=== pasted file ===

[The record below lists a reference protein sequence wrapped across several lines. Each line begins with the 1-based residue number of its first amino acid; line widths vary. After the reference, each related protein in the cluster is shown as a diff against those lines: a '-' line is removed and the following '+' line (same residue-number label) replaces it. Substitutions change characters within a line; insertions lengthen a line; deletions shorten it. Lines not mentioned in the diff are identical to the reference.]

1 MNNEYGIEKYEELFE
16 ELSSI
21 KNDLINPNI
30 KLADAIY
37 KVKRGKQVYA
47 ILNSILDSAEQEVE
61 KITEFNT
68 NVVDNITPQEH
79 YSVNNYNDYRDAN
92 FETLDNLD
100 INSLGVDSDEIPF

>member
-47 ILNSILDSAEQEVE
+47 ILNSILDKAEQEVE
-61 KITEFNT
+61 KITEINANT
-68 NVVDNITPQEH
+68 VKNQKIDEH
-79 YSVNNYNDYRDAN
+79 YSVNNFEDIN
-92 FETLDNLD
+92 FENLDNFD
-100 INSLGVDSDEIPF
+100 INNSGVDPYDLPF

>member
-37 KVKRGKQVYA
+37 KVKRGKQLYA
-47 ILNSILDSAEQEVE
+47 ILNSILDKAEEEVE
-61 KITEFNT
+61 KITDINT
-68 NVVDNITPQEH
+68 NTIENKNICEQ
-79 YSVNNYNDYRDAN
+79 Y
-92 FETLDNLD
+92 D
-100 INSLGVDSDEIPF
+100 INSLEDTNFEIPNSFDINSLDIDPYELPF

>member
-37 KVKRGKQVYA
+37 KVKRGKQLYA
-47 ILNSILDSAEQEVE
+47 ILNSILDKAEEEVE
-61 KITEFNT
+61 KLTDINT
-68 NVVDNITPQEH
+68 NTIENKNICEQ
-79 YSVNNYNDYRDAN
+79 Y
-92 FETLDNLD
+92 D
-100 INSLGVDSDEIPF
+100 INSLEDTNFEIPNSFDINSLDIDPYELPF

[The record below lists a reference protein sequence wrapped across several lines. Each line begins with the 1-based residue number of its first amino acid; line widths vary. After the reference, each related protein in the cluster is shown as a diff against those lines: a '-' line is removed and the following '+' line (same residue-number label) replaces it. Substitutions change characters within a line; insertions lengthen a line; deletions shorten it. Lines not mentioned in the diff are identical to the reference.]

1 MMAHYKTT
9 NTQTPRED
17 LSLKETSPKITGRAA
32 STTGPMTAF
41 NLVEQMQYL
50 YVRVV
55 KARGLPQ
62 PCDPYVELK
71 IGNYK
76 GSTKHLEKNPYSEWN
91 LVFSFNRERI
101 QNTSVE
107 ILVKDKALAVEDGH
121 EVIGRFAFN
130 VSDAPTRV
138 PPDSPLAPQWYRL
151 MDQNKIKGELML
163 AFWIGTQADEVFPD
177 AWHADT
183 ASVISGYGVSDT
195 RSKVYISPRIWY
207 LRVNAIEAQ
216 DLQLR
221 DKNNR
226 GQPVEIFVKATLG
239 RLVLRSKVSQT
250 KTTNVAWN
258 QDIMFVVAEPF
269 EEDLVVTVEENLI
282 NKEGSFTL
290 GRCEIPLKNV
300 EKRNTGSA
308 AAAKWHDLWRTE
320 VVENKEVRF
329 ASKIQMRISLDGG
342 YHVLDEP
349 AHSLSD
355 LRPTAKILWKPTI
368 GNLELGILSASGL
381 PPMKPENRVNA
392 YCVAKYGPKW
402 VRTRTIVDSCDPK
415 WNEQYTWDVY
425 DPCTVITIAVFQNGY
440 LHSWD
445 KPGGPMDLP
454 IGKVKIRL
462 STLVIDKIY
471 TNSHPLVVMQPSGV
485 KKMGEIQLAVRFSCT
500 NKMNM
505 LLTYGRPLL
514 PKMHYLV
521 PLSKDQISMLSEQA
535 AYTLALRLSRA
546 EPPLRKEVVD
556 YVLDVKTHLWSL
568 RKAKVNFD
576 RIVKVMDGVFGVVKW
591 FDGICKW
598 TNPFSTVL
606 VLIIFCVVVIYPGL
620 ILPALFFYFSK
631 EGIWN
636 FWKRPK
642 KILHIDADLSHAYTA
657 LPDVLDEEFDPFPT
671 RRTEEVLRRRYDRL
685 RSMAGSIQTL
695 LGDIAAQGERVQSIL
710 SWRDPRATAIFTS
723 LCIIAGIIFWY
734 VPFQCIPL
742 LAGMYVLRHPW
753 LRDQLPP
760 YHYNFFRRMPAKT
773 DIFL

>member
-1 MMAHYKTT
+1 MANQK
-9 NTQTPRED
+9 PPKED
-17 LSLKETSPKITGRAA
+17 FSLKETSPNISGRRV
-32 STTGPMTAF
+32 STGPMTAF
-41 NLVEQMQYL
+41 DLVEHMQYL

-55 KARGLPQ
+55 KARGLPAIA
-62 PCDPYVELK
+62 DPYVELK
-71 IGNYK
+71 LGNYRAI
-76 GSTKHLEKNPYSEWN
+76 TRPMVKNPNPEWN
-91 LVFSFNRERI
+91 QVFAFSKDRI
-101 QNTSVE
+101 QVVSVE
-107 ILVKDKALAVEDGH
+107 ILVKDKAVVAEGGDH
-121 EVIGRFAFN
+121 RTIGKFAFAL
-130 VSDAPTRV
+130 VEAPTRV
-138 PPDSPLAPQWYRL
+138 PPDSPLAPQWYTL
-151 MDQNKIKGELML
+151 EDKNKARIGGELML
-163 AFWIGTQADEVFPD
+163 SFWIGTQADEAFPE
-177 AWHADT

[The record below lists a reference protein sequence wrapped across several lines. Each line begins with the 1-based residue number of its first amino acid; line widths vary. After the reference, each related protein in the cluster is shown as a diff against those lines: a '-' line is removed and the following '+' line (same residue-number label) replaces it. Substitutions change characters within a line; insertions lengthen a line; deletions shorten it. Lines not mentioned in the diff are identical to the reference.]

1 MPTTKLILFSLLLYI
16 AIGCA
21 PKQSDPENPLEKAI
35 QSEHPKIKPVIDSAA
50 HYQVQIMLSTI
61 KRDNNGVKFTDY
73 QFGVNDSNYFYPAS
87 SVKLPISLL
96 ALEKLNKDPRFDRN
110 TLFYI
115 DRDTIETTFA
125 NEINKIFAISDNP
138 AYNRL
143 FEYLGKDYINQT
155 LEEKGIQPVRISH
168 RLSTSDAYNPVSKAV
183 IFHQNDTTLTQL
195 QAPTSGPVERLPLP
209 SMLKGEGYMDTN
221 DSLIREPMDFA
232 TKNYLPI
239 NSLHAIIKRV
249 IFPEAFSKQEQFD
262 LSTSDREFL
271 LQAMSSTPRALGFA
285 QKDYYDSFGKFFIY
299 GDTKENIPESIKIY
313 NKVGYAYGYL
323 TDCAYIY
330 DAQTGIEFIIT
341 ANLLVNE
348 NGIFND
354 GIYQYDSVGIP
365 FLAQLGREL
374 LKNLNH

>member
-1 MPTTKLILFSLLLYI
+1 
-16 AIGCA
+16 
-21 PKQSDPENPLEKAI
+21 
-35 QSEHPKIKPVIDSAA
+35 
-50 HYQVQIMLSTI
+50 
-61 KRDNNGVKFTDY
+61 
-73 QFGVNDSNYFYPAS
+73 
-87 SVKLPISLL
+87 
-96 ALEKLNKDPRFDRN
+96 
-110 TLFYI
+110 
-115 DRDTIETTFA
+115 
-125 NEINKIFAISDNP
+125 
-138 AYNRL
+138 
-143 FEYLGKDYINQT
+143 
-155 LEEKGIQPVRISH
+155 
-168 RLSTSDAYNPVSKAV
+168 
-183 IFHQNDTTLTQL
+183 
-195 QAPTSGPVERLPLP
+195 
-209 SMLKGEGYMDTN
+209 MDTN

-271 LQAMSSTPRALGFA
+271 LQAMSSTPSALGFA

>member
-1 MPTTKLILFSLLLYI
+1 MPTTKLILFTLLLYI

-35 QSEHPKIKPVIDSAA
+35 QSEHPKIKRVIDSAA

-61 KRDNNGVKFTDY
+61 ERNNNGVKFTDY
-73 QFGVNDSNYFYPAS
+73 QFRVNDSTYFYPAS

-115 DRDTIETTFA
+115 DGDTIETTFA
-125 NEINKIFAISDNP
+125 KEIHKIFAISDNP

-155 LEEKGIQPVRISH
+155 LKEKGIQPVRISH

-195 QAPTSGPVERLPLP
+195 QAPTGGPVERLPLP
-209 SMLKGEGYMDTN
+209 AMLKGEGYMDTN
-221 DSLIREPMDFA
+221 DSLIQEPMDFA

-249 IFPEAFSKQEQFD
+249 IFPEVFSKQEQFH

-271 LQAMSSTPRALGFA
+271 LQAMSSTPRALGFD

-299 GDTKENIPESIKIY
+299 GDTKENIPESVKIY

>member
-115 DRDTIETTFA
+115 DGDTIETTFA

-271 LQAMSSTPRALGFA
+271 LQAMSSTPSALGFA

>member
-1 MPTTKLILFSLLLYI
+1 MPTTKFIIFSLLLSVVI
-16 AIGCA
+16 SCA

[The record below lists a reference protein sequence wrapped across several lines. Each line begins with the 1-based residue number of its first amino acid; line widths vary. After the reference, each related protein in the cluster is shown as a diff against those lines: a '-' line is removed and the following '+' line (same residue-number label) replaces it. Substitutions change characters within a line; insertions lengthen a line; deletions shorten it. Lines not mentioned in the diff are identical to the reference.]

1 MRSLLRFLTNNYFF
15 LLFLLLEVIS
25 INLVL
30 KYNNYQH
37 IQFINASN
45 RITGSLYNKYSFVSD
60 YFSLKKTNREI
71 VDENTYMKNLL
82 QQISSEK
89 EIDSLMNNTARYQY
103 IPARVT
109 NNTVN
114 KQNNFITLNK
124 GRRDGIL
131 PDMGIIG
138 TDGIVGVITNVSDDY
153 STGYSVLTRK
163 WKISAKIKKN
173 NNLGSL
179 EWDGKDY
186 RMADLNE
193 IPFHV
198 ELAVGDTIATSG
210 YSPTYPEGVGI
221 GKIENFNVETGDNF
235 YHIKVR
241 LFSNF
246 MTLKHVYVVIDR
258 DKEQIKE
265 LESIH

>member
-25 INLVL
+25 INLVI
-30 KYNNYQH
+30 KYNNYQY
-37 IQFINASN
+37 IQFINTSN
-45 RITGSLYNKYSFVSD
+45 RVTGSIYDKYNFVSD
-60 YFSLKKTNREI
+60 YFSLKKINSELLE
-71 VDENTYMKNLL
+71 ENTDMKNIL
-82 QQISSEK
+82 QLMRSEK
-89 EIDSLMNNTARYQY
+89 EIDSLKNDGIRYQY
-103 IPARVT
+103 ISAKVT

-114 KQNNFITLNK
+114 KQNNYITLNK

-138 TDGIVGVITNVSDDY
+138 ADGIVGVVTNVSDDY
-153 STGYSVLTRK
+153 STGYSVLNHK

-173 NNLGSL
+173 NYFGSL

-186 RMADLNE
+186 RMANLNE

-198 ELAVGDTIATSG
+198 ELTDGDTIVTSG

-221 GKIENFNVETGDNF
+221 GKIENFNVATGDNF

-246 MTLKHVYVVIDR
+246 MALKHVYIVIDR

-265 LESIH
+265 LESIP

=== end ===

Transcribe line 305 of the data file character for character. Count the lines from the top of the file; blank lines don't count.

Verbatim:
186 RMADLNE